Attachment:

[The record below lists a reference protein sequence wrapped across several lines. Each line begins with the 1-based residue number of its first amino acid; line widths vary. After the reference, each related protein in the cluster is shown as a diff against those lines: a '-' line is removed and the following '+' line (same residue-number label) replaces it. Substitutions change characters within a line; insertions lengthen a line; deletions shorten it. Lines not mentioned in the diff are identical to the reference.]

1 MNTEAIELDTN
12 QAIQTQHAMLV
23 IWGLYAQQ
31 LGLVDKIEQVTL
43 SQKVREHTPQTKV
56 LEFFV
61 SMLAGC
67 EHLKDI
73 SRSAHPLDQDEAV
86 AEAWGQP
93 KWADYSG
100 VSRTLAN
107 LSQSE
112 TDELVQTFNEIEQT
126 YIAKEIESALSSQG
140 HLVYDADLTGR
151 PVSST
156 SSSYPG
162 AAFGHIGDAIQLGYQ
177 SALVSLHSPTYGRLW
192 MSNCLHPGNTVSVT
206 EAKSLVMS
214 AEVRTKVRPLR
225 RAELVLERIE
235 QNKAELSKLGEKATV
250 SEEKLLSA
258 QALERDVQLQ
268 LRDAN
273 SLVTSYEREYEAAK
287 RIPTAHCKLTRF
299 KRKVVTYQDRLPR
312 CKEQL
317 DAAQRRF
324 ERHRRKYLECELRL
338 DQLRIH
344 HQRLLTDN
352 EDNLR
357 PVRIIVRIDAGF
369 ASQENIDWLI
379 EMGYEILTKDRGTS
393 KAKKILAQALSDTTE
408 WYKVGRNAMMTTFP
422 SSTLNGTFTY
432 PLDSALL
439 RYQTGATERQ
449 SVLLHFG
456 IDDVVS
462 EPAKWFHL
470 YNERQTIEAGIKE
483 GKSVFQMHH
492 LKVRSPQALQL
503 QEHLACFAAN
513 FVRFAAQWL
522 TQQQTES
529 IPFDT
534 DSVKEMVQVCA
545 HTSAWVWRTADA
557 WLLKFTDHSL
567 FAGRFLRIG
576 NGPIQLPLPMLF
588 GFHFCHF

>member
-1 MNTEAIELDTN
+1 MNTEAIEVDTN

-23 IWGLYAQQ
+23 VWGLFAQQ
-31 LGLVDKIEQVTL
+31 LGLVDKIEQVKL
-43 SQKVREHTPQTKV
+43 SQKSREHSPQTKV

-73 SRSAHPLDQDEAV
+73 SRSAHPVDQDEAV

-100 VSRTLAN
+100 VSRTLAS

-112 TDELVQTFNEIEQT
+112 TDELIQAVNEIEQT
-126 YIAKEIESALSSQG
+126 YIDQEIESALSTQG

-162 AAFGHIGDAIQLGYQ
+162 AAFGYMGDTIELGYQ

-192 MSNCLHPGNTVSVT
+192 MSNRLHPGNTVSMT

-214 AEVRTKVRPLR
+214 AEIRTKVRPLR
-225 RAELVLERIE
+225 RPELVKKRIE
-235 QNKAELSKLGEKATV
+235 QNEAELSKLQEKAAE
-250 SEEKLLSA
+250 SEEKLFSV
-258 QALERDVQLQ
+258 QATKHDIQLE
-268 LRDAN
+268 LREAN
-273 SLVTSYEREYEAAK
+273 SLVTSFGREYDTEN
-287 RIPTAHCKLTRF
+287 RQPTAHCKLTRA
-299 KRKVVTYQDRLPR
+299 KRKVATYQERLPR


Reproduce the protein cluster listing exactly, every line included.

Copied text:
[The record below lists a reference protein sequence wrapped across several lines. Each line begins with the 1-based residue number of its first amino acid; line widths vary. After the reference, each related protein in the cluster is shown as a diff against those lines: a '-' line is removed and the following '+' line (same residue-number label) replaces it. Substitutions change characters within a line; insertions lengthen a line; deletions shorten it. Lines not mentioned in the diff are identical to the reference.]

1 MNTEAIELDTN
12 QAIQTQHAMLV
23 IWGLYAQQ
31 LGLVDKIEQVTL
43 SQKVREHTPQTKV
56 LEFFV
61 SMLAGC
67 EHLKDI
73 SRSAHPLDQDEAV
86 AEAWGQP
93 KWADYSG
100 VSRTLAN
107 LSQSE
112 TDELVQTFNEIEQT
126 YIAKEIESALSSQG
140 HLVYDADLTGR
151 PVSST
156 SSSYPG
162 AAFGHIGDAIQLGYQ
177 SALVSLHSPTYGRLW
192 MSNCLHPGNTVSVT
206 EAKSLVMS
214 AEVRTKVRPLR
225 RAELVLERIE
235 QNKAELSKLGEKATV
250 SEEKLLSA
258 QALERDVQLQ
268 LRDAN
273 SLVTSYEREYEAAK
287 RIPTAHCKLTRF
299 KRKVVTYQDRLPR
312 CKEQL
317 DAAQRRF
324 ERHRRKYLECELRL
338 DQLRIH
344 HQRLLTDN
352 EDNLR
357 PVRIIVRIDAGF
369 ASQENIDWLI
379 EMGYEILTKDRGTS
393 KAKKILAQALSDTTE
408 WYKVGRNAMMTTFP
422 SSTLNGTFTY
432 PLDSALL
439 RYQTGATERQ
449 SVLLHFG
456 IDDVVS
462 EPAKWFHL
470 YNERQTIEAGIKE
483 GKSVFQMHH
492 LKVRSPQALQL
503 QEHLACFAAN
513 FVRFAAQWL
522 TQQQTES
529 IPFDT
534 DSVKEMVQVCA
545 HTSAWVWRTADA
557 WLLKFTDHSL
567 FAGRFLRIG
576 NGPIQLPLPMLF
588 GFHFCHF

>member
-1 MNTEAIELDTN
+1 MNTEAIEVDTN

-23 IWGLYAQQ
+23 VWGLFAQQ
-31 LGLVDKIEQVTL
+31 LGLVDKIEQVKL
-43 SQKVREHTPQTKV
+43 SQKSREHSPQTKV

-73 SRSAHPLDQDEAV
+73 SRSAHPVDQDEAV

-100 VSRTLAN
+100 VSRTLAS

-112 TDELVQTFNEIEQT
+112 TDELIQAVNEIEQT
-126 YIAKEIESALSSQG
+126 YIDQEIESALSTQG

-162 AAFGHIGDAIQLGYQ
+162 AAFGYMGDTIELGYQ

-192 MSNCLHPGNTVSVT
+192 MSNRLHPGNTVSMT

-214 AEVRTKVRPLR
+214 AEIRTKVRPLR
-225 RAELVLERIE
+225 RPELVKKRIE
-235 QNKAELSKLGEKATV
+235 QNEAELSKLQEKAAE
-250 SEEKLLSA
+250 SEEKLFSV
-258 QALERDVQLQ
+258 QATKHDIQLE
-268 LRDAN
+268 LREAN
-273 SLVTSYEREYEAAK
+273 SLVTSFGREYDTEN
-287 RIPTAHCKLTRF
+287 RQPTAHCKLTRA
-299 KRKVVTYQDRLPR
+299 KRKVATYQERLPR